Thursday, May 18, 2017

TOMORROW’S Guinness PRO12 semi-final at the RDS will be a hugely significant one for Tadhg Beirne, as the Scarlets second-row returns to face his old club Leinster for the second time in the 2016/17 season.

Kildare man Tadhg Beirne is looking to stop his home province from reaching the Guinness Pro12 final at the RDS this Friday
Photo: ©INPHO/James Crombie

Since making his big switch last summer, the Eadestown man has become a key figure for the Welsh side – and has made a total of 16 first-team appearances in the PRO12 under head coach Wayne Pivac.

After biding his time in the early weeks of the campaign, Beirne has established himself as a regular starter in recent months, and he believes that the Anglo-Welsh Cup gave him a chance to show what he was capable of.

“I didn’t start the way I would have liked, and didn’t get into the team as much as I would have liked. Obviously the Anglo-Welsh Cup over here gave me a good opportunity to showcase my ability,” Beirne remarked.

“I got an opportunity against Leinster at home and played well. Since then I haven’t really looked back. Jake [Ball] had a kid and Aaron Shingler had a kid. Then obviously Dave Bulbring picked up that shoulder injury. There was a bit of luck involved, but I’d like to think I took the opportunities well. Since then, I’ve really enjoyed my rugby.”

Despite winning the British & Irish Cup with the Leinster ‘A’s back in 2013, Beirne found it difficult to break into the first-team set-up during his time with the Blues. He admits it was frustrating that he couldn’t push on from the adductor injury he sustained while in the Academy, but is grateful that Leo Cullen gave him some much-needed opportunities in his final season with the province.

“I had a pretty stressful time in Leinster. My first year in the Academy went really well and things were looking really good, and then obviously I picked up that adductor injury – and it took me a long time to recover from it. In that period, a lot of people passed me out.

“From that perspective, it was frustrating. I have no regrets in staying there, but in hindsight, I could have left earlier. In that last year, I had to work really hard to stay on, and Leo [Cullen] gave me another chance. That gave me the opportunity then to come here, so there’s no regrets at all, because I wouldn’t be here if it wasn’t for Leinster.”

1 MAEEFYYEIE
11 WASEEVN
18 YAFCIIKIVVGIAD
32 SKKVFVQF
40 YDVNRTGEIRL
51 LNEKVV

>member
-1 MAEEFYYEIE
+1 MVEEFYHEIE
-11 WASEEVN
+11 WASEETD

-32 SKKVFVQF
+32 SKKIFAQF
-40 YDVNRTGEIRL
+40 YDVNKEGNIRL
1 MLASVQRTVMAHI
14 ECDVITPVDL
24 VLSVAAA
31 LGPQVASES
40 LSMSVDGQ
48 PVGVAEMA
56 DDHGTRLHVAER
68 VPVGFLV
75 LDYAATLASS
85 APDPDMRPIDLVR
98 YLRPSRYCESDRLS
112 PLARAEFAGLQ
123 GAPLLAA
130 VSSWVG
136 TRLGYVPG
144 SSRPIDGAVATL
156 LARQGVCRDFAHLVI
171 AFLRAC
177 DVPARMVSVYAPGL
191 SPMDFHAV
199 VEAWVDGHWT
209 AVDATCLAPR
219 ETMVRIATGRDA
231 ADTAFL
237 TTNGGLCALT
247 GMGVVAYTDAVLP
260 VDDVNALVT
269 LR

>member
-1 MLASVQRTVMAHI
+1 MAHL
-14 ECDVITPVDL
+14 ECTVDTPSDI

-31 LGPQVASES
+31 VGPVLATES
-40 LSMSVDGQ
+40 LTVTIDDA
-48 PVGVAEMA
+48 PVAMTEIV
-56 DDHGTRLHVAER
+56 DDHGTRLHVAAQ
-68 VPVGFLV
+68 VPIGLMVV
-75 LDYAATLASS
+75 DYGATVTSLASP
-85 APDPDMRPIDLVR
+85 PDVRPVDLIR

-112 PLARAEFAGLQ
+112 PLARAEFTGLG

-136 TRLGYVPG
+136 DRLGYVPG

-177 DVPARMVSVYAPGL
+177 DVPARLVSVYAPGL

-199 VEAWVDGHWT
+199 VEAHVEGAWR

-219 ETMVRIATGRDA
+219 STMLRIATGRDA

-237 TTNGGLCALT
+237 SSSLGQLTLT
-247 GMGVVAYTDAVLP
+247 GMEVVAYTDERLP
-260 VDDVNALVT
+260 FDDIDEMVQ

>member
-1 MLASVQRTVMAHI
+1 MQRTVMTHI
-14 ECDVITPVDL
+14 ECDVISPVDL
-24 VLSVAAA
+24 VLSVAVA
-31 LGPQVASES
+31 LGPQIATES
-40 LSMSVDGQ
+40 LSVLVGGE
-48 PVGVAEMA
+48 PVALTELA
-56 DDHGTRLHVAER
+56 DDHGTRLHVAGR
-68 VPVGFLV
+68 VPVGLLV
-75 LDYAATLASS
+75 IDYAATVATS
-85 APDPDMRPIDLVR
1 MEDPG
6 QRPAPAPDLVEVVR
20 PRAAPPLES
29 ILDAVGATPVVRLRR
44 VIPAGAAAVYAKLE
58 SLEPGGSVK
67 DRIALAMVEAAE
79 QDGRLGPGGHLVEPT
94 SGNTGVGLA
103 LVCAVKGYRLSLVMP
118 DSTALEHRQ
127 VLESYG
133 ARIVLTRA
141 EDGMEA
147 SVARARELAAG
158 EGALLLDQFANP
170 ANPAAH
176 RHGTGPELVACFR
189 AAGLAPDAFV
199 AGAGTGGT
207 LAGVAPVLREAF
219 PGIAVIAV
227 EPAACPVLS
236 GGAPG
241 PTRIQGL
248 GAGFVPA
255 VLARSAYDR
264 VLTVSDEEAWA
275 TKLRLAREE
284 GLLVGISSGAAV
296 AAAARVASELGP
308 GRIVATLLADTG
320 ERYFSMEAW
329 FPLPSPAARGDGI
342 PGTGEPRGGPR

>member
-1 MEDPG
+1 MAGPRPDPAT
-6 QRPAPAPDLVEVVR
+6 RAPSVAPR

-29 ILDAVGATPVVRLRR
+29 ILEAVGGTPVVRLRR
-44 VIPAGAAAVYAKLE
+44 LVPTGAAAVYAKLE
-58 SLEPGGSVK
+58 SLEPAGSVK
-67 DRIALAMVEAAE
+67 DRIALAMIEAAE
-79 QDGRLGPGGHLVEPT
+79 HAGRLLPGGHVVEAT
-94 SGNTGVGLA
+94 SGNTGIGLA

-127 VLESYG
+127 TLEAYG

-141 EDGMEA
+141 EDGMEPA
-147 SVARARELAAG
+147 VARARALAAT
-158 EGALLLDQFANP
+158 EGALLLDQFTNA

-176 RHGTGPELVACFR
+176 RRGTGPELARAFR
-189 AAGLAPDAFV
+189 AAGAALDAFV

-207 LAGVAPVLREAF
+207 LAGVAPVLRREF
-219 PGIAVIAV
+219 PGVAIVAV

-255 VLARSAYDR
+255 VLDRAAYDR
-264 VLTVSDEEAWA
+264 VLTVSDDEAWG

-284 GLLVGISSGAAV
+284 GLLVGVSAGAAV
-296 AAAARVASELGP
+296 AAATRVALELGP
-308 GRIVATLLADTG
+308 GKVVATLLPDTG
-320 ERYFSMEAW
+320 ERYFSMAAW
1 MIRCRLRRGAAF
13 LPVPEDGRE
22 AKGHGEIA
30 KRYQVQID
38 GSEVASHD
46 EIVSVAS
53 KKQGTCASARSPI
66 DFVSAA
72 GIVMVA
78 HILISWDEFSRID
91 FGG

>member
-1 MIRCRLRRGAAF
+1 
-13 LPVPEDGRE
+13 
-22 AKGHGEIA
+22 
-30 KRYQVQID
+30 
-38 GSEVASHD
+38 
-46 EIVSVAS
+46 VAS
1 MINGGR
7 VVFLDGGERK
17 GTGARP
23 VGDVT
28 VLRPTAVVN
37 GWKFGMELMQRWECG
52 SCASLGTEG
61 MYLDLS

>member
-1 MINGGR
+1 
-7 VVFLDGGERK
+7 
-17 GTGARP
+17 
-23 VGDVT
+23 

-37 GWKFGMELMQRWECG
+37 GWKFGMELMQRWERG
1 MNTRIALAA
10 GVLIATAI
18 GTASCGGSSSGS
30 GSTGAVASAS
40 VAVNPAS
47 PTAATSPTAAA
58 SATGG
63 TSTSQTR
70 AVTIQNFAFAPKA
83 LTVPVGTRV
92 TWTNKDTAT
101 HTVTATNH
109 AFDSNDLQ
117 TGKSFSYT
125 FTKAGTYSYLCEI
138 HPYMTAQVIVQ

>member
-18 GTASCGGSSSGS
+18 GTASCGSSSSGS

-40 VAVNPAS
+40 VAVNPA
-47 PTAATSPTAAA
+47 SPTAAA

One of only four defeats for Leinster in the PRO12 this season came in an away meeting with Scarlets on 25 November of last year, but they gained revenge with an outstanding 45-9 victory over the Llanelli outfit at the RDS just over two months ago.

It is expected that both teams will have drastically different line-ups for this latest encounter in the Ballsbridge venue, and Beirne believes they can’t dwell too much on how that game developed.

“The last time we were there, we didn’t really stick to out game-plan as much as we would have liked. We had a good first-half, and then with how strong Leinster are. Especially in the second half of the season, they have really been kicking on.

“They outplayed us then, but I think going into this game, we know what they’re about and we know how strong they are. With the way we have been playing, we can’t really dwell on that scoreline too much, because we had a different team out and we’ve been playing really good rugby since then.”

Beirne will come face-to-face with a number of his own county men tomorrow, including PRO12 Young Player of the Year, Joey Carbery. The Athy youngster has enjoyed a whirlwind 12 months since securing the Ulster Bank League title with Clontarf, and as a winner of the competition in 2013 and 2015 with Lansdowne, Beirne believes it was hugely important towards his own development as a player.

“Lansdowne was massive for me and my development. From the U20s all the way up to the seniors. Between Declan Fassbender and Mike Ruddock, they both taught me a lot. Obviously won a lot with them – two All-Irelands.

“Just getting the game time you need when you’re not getting selected for your province, it’s hugely important back home. You can see that from Joey [Carbery] and especially the boys I played with – Matt Healy, Craig Ronaldson and Heffo [Dave Heffernan]. They’re all in Connacht now and playing really well. It just shows how good that league is.”

With four starts in the European Rugby Champions Cup (including a draw with eventual champions Saracens in January) also under his belt, Beirne’s move to the Scarlets has certainly helped to raise his profile. A potential return to the Irish system could boost his chances of an international call-up, but with another year left on Scarlets contract, he isn’t looking too far into the future.

“I’m taking it as it comes. I need to focus on Scarlets. I can’t jump ahead and think internationally or anything like that, because I’ve only just broken into the first team this year.

“I have another year with Scarlets, so I’ll just see how that goes. We’ll go into contract discussions then I’m sure. I’m not looking that far into the future, if I’m being honest,” Beirne added.

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